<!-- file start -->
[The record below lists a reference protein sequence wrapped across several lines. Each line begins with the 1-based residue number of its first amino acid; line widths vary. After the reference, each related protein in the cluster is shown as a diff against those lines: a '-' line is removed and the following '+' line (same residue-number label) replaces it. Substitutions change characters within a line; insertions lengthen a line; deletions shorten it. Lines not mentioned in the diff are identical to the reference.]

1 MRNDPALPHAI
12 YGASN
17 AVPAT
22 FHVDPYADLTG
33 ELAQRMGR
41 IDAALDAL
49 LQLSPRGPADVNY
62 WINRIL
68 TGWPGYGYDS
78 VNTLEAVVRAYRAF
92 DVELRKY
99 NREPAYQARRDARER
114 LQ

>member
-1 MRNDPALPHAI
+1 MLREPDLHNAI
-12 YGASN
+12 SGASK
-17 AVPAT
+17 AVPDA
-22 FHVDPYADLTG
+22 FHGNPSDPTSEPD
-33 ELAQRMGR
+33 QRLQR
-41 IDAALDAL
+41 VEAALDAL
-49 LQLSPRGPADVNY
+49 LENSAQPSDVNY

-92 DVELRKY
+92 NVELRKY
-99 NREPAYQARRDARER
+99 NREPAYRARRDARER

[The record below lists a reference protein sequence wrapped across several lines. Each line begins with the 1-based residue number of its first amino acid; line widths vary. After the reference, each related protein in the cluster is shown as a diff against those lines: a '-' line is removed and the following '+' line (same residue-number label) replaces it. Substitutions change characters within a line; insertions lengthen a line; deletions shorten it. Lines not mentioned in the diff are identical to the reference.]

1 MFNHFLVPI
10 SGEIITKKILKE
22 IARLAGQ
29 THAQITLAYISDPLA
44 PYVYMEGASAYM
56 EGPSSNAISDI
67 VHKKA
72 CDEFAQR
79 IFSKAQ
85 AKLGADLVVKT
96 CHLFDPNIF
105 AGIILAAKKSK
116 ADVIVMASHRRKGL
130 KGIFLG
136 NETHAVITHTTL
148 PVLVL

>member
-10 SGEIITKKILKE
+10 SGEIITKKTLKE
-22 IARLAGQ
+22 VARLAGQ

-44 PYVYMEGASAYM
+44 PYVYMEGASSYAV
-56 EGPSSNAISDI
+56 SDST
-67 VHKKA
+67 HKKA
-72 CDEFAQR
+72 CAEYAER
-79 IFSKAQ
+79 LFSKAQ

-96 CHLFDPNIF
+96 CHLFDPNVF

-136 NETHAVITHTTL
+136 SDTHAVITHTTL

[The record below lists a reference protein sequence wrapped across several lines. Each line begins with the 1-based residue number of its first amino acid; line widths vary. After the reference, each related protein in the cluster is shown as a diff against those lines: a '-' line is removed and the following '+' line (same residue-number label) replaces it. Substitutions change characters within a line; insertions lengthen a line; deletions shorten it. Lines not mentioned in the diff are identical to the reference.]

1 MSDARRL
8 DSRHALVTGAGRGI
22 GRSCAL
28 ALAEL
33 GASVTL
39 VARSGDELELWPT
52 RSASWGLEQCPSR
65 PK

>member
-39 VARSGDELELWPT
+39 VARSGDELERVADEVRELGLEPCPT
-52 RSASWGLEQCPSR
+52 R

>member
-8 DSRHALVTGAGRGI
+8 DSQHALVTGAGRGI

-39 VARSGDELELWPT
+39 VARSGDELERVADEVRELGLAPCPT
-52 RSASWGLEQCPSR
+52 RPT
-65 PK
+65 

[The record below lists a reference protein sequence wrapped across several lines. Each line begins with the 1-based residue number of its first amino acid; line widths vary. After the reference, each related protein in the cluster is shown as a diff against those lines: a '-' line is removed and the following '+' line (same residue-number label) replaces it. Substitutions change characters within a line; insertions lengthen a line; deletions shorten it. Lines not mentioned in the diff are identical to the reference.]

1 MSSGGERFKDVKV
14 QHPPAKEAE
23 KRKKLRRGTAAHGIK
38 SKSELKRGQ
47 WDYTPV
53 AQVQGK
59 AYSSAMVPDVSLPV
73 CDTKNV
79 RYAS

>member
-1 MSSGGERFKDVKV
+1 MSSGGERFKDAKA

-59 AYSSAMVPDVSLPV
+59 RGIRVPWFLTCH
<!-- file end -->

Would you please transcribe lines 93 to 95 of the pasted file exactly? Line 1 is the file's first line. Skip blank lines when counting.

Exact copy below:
[The record below lists a reference protein sequence wrapped across several lines. Each line begins with the 1-based residue number of its first amino acid; line widths vary. After the reference, each related protein in the cluster is shown as a diff against those lines: a '-' line is removed and the following '+' line (same residue-number label) replaces it. Substitutions change characters within a line; insertions lengthen a line; deletions shorten it. Lines not mentioned in the diff are identical to the reference.]

1 MSSGGERFKDVKV
14 QHPPAKEAE